Casserole vs Hotdish
Difference between casserole and hotdish is mainly in the location where you use the name and in the ingredients. Now, we think that we are living in a world where there is a very little time for all activities, but it is a fact that even in so called slow paced era, like the 50’s and 60’s, people preferred to eat recipes that could be cooked in no time at all to have time for other activities. Casserole and Hotdish are two such dishes that contain similar ingredients, and make up dishes that are hot and full of nutrients. Both are similar in the sense that they are baked, and contain most of the food objects that are considered wholesome by doctors and dieticians. Let us find out the differences between casserole and Hotdish that are so popular among the working moms all over the country.
If one looks at ingredients in Hotdish and casserole, he will find meats, green vegetables, proteins of all sorts, and vitamins that he would have to consume lots of food items to get. There are many who claim, Hotdish to be same as a casserole, and say that if anything, the difference in name pertains to usage in different states. However, there is a subtle difference, and that has to do with ingredients in these two quick recipes.
What is Casserole?
You find casserole pans in the market suggesting these pans were specifically made to prepare, rather bake these dishes and then to serve the prepared dish in them. The tradition of these quick fire dishes started way back in 18th century when rice, chicken, and sweet bread were used as ingredients to make dishes that were not only easy, but also very fast to be cooked. However, with the passage of time, more ingredients kept adding up and today, casserole contains some starch, proteins, soups, and vegetables to make the dish extremely healthy for us. Legumes and beans make up proteins, while the starch is in the form of either grains or potatoes and pumpkin. Breads are added to make the dish palatable for kids as they like crunchy food items.
What is Hotdish?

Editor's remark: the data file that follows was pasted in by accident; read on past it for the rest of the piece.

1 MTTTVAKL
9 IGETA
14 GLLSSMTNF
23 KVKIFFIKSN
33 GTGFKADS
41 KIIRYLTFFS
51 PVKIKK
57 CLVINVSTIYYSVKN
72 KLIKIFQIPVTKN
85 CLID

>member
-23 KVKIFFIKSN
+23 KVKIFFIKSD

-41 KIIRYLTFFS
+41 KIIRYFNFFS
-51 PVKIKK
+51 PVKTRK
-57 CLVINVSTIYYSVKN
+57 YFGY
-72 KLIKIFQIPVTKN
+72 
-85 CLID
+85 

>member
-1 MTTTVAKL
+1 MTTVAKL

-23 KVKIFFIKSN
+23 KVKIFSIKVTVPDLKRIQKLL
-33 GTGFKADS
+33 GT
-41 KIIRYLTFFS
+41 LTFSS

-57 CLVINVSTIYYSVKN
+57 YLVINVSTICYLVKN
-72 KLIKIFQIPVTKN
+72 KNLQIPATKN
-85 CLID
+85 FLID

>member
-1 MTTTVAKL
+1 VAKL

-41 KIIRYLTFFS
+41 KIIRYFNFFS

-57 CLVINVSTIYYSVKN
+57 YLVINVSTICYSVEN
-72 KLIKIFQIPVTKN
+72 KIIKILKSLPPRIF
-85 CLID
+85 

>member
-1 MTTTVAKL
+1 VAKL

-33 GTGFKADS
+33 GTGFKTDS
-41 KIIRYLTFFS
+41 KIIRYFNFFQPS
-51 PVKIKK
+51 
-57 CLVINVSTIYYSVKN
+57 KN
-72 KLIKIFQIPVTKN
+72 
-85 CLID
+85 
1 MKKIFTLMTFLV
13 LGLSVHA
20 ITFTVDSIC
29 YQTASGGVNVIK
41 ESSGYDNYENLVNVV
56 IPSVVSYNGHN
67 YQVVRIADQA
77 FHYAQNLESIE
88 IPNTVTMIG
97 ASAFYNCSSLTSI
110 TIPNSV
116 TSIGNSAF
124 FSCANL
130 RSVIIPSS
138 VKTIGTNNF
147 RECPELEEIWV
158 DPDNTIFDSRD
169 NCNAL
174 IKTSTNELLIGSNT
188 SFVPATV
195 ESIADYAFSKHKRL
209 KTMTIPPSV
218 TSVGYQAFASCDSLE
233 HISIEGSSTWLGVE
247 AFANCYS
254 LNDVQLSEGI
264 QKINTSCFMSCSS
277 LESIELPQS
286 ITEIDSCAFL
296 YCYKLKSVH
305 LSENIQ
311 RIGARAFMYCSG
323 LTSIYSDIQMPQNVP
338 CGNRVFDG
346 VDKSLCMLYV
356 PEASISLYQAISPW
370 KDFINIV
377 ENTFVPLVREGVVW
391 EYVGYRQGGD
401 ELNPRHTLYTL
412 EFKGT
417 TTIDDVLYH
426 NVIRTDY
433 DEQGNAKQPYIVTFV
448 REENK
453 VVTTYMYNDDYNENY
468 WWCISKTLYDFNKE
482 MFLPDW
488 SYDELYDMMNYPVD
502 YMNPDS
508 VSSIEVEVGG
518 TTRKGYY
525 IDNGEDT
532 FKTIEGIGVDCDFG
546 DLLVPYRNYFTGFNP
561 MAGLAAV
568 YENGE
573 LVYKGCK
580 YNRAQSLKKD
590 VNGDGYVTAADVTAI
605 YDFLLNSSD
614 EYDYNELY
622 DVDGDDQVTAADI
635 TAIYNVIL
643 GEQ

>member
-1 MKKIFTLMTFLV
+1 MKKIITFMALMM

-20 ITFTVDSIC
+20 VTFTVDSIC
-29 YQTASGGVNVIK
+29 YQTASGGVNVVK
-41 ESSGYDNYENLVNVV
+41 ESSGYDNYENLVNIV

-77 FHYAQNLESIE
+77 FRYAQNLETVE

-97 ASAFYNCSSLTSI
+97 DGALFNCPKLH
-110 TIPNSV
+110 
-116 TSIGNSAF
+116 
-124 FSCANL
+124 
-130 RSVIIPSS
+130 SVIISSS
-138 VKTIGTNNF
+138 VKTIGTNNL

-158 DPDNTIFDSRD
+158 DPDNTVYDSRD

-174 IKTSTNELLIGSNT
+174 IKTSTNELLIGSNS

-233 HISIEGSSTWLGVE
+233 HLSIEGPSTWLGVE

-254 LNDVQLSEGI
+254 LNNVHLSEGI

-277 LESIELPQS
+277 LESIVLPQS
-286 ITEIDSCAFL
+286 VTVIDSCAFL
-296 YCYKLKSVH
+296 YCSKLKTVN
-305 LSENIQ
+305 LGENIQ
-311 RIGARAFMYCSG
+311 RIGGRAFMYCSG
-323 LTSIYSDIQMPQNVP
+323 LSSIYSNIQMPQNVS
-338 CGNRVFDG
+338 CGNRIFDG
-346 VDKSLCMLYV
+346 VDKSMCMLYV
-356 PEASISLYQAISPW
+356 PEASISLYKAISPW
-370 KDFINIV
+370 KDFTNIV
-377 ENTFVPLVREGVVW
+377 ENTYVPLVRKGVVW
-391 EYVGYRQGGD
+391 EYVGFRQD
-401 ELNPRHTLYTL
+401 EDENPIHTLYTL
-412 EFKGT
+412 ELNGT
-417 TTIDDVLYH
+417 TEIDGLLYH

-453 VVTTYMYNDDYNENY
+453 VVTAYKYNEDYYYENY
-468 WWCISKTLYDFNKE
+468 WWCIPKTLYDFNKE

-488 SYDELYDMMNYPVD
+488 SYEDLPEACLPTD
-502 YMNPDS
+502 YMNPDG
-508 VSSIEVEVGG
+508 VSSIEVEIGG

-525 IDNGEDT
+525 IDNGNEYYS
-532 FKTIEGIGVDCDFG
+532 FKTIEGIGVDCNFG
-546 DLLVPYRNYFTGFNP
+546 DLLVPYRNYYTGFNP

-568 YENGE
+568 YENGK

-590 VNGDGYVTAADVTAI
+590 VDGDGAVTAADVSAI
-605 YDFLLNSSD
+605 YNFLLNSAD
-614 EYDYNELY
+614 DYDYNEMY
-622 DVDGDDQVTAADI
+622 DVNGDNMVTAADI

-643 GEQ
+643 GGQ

Hotdish is known as a variety of casserole. It generally contains a starch, protein in the form of meat or in any other way, a canned or frozen vegetable that is mixed with canned soup. This is also prepared in a single baking dish. The hotdish is very popular in the states of North and South Dakota as well as Minnesota. Unlike a casserole, the hotdish does not include cheese. Hotdish also does not have any rice.
What is the difference between Casserole and Hotdish?
• As far as the differences between casserole and Hotdish are concerned, casseroles make use of lighter meats than Hotdish and use grains and noodles for carbohydrate content.
• Casseroles are prepared without covering them throughout cooking.
• A Hotdish can truly be called a variation of a casserole, and is more popular in the states of North and South Dakota and Minnesota.
• Potatoes make an important ingredient in Hotdish.
• However, there are other important ingredients such as vegetables, grains and legumes to make it wholesome.
• There is no rice in Hotdish, which is always present in casserole.
• One more thing that makes Hotdish different is the use of mushroom crème as a binding agent.
• If you consider the two dishes, however, you will see that casserole has more ingredients than a hotdish though they both use some of the same main ingredients.
• A casserole in countries such as Australia, New Zealand, and UK are similar to stews. Unlike a normal casserole, these dishes are cooked closed. First they let the meat and vegetables to turn brown on the stove. Then, these ingredients are cooked in liquid in the oven. The dish at the time is closed.
Both Hotdish and casserole are very popular in all parts of the country and allow a family to sit together and have delicious cuisine. These dishes are especially used in get-togethers and family reunions. One can have them both as a main course, and as a side dish. There are many who enjoy these hot dishes with alcohol or beer.
- Finnish macaroni casserole with cheese topping by Suviko (CC BY 2.5)
- Tater tot hotdish via Wikicommons (Public Domain)